The highly optimized acquisition software allows objects to be captured at speeds of up to 100 per second, and 400 ft/min, so no matter what you make or how fast you make it, the software can keep up, he states.
“Deploying a Sightline system eliminates the need for data entry and manual charting, saving time and ensuring more reliable and repeatable QA results. All data is automatically recorded and saved to an SQL database on your network. Multiple report formats are available and can be served via automated emails as needed. More data for less effort.”
The Ishida checkweighers’ high output load cells along with precision guaranteed maximum price construction provide enhanced sensitivity over all other conventional strain-gauge technology, says Bill Nutting, product manager/sales-DACS, Heat and Control.
“Ishida load cells allow weight to stabilize quickly, providing best accuracy and faster weighing speeds. The Ishida human machine interface (HMI) is one of the most user-friendly HMIs on the market, reducing operator time and errors during operation. Also, it provides a full range to statistical information for data management,” he explains.
Heat and Control offers a complete line of checkweighing solutions manufactured by Ishida to cover small lightweight products as well as large cases in dry and washdown environments.
“These highly accurate systems provide unparalleled accuracies in any production environment, and their patented load cell technology insures the highest level of performance, while user-friendly interfaces provides customers with detailed performance data. A fail-safe function prevents defective items from being mixed in with products for shipment—even if there is a fault in the connected sorting device,” Brian Barr, sales manager, packaging systems division, Heat and Control, adds.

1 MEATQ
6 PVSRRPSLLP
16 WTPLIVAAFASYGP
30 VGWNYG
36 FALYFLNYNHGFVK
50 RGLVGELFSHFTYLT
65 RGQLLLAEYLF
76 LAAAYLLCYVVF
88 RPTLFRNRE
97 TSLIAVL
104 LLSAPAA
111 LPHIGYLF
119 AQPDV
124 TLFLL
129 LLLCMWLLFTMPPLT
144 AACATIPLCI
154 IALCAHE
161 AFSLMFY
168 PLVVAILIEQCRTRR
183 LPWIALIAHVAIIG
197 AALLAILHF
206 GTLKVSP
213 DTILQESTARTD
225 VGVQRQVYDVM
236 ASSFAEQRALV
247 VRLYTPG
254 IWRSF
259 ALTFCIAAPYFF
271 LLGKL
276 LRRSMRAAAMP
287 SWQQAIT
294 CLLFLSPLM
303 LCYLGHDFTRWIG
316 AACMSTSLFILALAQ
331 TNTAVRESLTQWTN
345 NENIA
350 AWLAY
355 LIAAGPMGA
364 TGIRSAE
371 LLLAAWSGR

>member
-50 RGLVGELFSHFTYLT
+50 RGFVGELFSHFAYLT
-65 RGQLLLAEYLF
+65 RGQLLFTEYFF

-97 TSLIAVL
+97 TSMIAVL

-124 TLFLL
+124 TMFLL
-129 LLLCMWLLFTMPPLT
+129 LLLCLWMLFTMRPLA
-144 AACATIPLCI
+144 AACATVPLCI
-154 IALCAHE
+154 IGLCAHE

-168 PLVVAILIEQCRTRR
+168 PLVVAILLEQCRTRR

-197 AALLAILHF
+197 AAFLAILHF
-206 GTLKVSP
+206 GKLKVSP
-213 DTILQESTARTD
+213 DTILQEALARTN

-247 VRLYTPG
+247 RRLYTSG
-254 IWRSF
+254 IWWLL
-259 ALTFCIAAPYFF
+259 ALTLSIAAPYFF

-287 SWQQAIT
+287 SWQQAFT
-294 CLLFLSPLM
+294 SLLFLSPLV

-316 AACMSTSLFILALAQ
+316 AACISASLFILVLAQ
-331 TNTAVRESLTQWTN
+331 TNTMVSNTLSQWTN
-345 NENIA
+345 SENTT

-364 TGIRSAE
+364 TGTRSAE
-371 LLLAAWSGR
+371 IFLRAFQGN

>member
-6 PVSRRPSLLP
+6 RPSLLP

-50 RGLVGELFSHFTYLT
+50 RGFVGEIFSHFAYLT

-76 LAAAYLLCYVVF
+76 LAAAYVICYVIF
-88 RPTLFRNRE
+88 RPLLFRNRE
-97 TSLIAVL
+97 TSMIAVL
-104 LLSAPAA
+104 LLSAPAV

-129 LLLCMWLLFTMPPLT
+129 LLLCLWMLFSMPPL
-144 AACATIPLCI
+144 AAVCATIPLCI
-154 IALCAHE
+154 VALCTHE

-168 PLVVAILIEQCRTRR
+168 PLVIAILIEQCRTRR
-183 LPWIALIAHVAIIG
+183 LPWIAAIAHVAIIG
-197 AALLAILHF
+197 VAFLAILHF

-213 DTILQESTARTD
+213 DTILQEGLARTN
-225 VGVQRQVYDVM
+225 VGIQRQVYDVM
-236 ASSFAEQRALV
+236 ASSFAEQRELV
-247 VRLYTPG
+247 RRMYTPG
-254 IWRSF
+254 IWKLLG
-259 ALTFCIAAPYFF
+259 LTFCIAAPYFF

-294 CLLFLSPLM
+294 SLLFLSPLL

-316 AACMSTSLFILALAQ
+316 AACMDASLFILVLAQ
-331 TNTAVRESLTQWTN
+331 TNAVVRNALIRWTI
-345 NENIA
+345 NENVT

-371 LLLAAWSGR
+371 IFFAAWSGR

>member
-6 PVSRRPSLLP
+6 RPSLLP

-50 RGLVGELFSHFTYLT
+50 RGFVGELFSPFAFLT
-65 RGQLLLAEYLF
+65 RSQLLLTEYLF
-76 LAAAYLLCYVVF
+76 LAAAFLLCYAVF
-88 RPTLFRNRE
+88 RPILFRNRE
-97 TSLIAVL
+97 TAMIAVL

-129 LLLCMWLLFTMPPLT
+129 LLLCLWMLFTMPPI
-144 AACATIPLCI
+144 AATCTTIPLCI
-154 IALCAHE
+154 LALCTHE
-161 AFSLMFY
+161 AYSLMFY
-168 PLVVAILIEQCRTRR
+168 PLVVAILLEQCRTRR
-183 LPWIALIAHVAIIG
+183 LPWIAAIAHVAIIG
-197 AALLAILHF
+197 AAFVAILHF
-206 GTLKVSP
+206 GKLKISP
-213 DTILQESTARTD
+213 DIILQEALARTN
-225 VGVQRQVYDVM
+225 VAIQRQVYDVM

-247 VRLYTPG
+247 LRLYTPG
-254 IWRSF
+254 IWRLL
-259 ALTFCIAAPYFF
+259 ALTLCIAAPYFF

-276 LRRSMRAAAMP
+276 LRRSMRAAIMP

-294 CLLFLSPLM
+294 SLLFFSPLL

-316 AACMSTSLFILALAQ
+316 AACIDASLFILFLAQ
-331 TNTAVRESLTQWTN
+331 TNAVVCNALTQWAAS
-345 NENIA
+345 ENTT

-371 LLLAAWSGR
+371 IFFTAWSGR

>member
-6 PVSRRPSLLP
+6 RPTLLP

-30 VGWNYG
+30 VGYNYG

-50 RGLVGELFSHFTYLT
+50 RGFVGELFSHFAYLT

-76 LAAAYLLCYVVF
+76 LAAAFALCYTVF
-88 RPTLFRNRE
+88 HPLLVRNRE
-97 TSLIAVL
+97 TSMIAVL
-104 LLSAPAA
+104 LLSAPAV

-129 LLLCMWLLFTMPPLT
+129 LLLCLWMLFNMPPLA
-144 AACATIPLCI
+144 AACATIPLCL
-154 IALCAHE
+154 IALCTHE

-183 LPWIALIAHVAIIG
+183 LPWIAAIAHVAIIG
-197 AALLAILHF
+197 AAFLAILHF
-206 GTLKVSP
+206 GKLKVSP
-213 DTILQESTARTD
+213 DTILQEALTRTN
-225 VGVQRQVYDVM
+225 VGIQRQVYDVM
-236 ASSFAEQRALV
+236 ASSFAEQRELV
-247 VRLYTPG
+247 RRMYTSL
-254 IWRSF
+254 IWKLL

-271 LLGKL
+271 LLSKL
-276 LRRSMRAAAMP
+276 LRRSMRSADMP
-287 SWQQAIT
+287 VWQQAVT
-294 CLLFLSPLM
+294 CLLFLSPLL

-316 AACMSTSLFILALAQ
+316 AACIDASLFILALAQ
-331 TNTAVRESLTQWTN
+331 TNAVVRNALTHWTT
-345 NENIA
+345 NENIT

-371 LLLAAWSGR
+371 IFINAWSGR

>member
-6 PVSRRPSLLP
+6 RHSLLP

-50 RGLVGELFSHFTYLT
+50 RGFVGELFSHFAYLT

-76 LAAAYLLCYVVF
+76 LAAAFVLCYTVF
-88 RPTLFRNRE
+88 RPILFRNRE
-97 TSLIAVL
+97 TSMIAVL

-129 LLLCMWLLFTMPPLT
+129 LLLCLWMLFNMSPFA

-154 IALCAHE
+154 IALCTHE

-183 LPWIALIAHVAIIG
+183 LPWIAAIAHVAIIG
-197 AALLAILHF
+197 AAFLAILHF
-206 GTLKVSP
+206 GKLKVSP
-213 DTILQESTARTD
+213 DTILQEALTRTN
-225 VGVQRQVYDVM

Ishida IX-GN and IX-EN X-ray detectors incorporate their patented Genetic Algorithm (GA) image processing which delivers superior accuracy, Grube says.
“In addition to the flexible customization options for GA setting creation, many typical GA settings are already stored on the machine, streamlining set-up. Also, up to four (4) different GA settings can exist at the same time on the IX-GN series units, and up to two (2) different GA on the economically priced IX-EN models.”
In addition to the industry's highest sensitivity to all magnetic and non-magnetic metals, including stainless steel, CEIA THS/MS21 metal detectors accurately differentiate between product effect and metal contaminants with no need to reduce sensitivity, Grube remarks.
“Designed for the most difficult products with strong product effect, only CEIA THS/MS21 multi-spectrum metal detectors use multiple detection frequencies simultaneously, along with advanced autolearn functions, to deliver the greatest sensitivity to all magnetic and non-magnetic metals and accurately compensate for product effect to reduce waste and false reject signals without reducing sensitivity.”